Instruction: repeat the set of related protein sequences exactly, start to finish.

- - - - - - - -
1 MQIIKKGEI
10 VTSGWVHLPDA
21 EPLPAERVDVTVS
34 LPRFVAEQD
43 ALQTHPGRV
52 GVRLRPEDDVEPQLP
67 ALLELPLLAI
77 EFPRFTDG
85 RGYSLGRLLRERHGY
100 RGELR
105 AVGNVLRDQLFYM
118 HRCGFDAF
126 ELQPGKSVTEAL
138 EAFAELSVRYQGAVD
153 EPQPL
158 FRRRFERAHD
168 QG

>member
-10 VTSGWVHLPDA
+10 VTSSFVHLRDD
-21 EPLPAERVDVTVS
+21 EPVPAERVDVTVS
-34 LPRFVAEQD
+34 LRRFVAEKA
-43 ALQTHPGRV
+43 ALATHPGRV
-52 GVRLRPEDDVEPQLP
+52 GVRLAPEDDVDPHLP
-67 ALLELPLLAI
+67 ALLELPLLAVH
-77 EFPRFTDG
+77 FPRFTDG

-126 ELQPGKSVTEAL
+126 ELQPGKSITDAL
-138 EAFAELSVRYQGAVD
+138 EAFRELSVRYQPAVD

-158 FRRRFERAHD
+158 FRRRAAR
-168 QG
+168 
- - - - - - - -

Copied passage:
1 MQIIKKGEI
10 VTSGWVHLPDA
21 EPLPAERVDVTVS
34 LPRFVAEQD
43 ALQTHPGRV
52 GVRLRPEDDVEPQLP
67 ALLELPLLAI
77 EFPRFTDG
85 RGYSLGRLLRERHGY
100 RGELR
105 AVGNVLRDQLFYM
118 HRCGFDAF
126 ELQPGKSVTEAL
138 EAFAELSVRYQGAVD
153 EPQPL
158 FRRRFERAHD
168 QG

>member
-10 VTSGWVHLPDA
+10 VTSSFVHLRDD
-21 EPLPAERVDVTVS
+21 EPVPAERVDVTVS
-34 LPRFVAEQD
+34 LRRFVAEKA
-43 ALQTHPGRV
+43 ALATHPGRV
-52 GVRLRPEDDVEPQLP
+52 GVRLAPEDDVDPHLP
-67 ALLELPLLAI
+67 ALLELPLLAVH
-77 EFPRFTDG
+77 FPRFTDG

-126 ELQPGKSVTEAL
+126 ELQPGKSITDAL
-138 EAFAELSVRYQGAVD
+138 EAFRELSVRYQPAVD

-158 FRRRFERAHD
+158 FRRRAAR
-168 QG
+168 